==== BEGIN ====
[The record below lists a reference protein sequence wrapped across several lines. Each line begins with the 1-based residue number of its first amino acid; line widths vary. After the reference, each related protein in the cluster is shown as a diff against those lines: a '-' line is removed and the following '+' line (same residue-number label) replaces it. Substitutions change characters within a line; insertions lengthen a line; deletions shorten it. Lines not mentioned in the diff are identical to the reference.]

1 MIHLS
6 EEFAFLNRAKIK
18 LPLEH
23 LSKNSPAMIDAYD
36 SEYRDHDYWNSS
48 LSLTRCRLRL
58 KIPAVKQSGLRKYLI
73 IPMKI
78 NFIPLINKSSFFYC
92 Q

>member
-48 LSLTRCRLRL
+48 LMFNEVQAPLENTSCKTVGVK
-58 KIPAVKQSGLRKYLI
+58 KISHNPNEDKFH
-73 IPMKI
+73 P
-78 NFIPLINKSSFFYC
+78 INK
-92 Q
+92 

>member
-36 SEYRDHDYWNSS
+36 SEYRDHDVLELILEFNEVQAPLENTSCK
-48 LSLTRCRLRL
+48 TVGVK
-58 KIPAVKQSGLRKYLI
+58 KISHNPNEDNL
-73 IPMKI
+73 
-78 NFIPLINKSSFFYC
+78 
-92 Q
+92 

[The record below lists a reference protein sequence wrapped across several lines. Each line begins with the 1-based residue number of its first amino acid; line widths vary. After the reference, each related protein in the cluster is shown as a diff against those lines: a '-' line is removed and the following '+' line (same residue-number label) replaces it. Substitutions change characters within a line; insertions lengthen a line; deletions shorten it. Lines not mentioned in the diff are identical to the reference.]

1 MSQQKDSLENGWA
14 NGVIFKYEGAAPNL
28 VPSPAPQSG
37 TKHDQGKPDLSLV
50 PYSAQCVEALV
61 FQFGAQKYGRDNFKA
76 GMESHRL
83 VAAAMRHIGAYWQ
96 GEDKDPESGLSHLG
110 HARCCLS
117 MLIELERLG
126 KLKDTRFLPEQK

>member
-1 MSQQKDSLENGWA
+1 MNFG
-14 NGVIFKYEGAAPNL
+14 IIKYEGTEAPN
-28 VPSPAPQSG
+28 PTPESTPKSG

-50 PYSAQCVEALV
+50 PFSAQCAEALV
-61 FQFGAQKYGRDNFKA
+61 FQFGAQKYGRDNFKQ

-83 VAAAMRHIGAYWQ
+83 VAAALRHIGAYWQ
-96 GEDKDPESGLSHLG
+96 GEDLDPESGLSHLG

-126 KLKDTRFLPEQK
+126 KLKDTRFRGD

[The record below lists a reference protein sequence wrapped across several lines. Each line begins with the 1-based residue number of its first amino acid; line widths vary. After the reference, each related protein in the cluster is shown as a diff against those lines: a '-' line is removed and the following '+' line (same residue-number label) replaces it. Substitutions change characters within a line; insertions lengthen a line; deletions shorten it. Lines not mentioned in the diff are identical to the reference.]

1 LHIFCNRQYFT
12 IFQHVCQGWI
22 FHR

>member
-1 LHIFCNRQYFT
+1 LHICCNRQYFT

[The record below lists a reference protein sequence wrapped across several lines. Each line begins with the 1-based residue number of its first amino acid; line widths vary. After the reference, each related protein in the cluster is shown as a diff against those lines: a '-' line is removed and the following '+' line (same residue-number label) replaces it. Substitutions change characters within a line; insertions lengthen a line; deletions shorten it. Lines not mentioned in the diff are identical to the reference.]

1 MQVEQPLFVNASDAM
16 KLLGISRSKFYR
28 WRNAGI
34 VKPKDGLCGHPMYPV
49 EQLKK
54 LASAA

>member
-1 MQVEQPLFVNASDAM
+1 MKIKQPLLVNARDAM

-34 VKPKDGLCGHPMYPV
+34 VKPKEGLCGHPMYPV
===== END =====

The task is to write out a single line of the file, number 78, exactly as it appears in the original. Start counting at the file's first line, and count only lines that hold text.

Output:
49 EQLKK